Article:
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Fourier Transform Techniques for Imaging Performance Evaluations of Thermal Imaging Cameras Used by the Fire Service

Published

Author(s)

Francine K. Amon, A Ducharme

Abstract

Infrared (IR) technology for fire fighting applications has matured to the point that most first responder organizations either have purchased or are considering the purchase of thermal imaging cameras. Thermal imagers can provide first responders with critical information to size up a fire incident, track fire growth, and to locate victims, other first responders, and egress routes. While these devices represent a significant investment, typically on the order of $10k per camera, first responders have little guidance on instrument performance beyond manufacturer literature and recommendations from other users. These issues are further complicated because the demands placed on thermal imagers are application dependent. Currently, there are no standardized performance guidelines available to aid end users in making purchasing decisions. We shall use Fourier transforms in two ways in this discussion: first, as an expedient way to assess a thermal imaging camera s spatial resolution; and second, as a way to extract vital spatial frequency information from realistic images in order to design bench-scale test targets for use in other proposed performance tests. The advantages of using these techniques for image analysis are twofold: first, inherent difficulties related to the exact position of the test target with respect to the imager detector array can be alleviated if the elements of the target are numerous enough and are randomly arranged; and second, realistic images such as that of a firefighter standing nearby can be replaced with a simple bar pattern having similar frequencies. Two image analysis techniques that exploit these advantages have been developed for evaluation of thermal imaging cameras and are described in this paper.The techniques developed in this work are useful in the design of test methods for evaluation of thermal imaging cameras used by first responders. In addition to reducing the measurement error associated with linear shift invariance, a connection is established between the bench-scale test facility targets used and realistic images that a first responder might expect to see at an emergency event. References[1] Amon, F. K.; Bryner, N. P.; Hamins, A., Thermal Imaging Research Needs for First Responders: Workshop Proceedings , NIST Special Publication 1040, June 2005.[2] NFPA 180X Proposed Standard on Thermal Imaging Cameras for Emergency Services, Draft 01 , National Fire Protection Association, November 2006.[3] Flannery, B. P., Teukolsky, S. A., Vetterling, W. T., Numerical Recipes: The Art of Scientific Computing , pp. 390-407, ISBN 0-521-30811-9, 1986.[4] Daniels, A., Boreman, G. D., Ducharme, A. D., Random transparency targets for modulation transfer function measurement in the visible and infrared regions, Opt. Eng., Vol 34, No. 3, March 1995.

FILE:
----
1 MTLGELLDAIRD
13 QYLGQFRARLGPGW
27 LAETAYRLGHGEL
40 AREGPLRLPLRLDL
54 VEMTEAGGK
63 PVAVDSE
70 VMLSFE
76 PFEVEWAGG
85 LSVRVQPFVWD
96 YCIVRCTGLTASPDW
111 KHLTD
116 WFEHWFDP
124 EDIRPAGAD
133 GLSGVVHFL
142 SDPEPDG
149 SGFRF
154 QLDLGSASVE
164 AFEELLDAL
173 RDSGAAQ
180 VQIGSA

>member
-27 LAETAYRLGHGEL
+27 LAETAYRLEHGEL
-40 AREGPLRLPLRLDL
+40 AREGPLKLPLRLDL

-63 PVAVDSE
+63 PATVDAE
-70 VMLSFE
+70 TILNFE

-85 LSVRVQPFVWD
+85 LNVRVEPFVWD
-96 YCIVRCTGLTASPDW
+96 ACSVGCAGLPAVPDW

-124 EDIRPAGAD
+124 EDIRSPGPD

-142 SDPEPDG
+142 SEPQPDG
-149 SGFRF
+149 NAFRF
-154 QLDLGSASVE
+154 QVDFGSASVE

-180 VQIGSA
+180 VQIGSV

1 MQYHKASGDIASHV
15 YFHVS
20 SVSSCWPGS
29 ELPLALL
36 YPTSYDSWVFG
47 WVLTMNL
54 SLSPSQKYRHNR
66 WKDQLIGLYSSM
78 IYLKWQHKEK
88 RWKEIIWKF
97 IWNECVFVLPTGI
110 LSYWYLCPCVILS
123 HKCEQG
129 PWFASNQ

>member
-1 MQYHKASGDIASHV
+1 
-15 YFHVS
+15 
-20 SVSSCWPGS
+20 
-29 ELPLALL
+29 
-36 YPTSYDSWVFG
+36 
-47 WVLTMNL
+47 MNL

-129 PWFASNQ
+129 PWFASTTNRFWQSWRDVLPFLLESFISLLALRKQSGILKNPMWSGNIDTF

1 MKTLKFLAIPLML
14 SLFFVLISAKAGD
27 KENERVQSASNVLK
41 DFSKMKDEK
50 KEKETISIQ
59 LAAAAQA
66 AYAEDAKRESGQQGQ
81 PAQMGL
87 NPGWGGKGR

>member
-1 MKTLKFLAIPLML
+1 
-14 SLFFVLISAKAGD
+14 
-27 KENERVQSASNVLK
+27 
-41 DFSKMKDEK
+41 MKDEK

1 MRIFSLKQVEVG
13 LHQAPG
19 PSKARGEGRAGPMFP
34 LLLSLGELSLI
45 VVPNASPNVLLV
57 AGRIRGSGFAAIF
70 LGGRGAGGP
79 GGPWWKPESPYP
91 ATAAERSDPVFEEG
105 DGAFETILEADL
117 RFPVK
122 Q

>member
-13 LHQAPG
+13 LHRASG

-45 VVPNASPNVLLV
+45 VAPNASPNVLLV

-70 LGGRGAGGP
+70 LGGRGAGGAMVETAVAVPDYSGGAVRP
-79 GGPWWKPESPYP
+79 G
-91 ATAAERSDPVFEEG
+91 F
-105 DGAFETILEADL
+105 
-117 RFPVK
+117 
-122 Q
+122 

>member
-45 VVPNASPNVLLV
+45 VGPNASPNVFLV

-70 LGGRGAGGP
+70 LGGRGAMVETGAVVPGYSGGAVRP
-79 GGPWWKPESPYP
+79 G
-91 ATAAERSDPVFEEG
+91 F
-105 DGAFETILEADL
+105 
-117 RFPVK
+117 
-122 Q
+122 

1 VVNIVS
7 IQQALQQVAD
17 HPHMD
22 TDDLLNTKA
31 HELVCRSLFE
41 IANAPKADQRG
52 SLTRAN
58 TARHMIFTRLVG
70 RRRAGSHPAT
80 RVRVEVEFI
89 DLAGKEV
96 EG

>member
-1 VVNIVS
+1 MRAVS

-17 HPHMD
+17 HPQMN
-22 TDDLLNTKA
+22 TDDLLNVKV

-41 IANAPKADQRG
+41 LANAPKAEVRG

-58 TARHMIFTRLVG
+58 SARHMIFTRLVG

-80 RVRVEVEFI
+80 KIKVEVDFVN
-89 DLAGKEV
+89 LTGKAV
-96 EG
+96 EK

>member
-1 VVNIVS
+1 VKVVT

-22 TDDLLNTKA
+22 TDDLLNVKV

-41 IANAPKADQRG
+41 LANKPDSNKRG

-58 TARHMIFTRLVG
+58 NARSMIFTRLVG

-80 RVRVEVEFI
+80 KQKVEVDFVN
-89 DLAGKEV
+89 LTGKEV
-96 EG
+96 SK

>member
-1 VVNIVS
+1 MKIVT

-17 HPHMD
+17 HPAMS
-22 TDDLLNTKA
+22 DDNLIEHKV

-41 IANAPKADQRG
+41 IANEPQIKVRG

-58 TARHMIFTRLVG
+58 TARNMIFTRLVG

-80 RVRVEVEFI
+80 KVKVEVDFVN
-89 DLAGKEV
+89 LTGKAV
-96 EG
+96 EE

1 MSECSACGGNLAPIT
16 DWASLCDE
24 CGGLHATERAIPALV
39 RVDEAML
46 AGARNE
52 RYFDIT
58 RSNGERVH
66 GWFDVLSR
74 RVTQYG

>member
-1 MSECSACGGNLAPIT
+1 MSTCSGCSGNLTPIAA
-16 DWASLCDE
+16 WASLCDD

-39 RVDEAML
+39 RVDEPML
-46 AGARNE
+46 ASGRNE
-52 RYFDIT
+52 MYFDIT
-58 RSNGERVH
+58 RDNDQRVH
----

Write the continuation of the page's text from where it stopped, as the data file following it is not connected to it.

Citation
Abstract and Applied Analysis
Volume
2

Keywords

firefighter technology, Fourier transform, infrared camera, modulation transfer function, random MTF target, thermal imaging camera

Citation

Amon, F. and Ducharme, A. (2007), Fourier Transform Techniques for Imaging Performance Evaluations of Thermal Imaging Cameras Used by the Fire Service, Abstract and Applied Analysis, [online], https://tsapps.nist.gov/publication/get_pdf.cfm?pub_id=861450 (Accessed March 3, 2024)
Created September 5, 2007, Updated February 17, 2017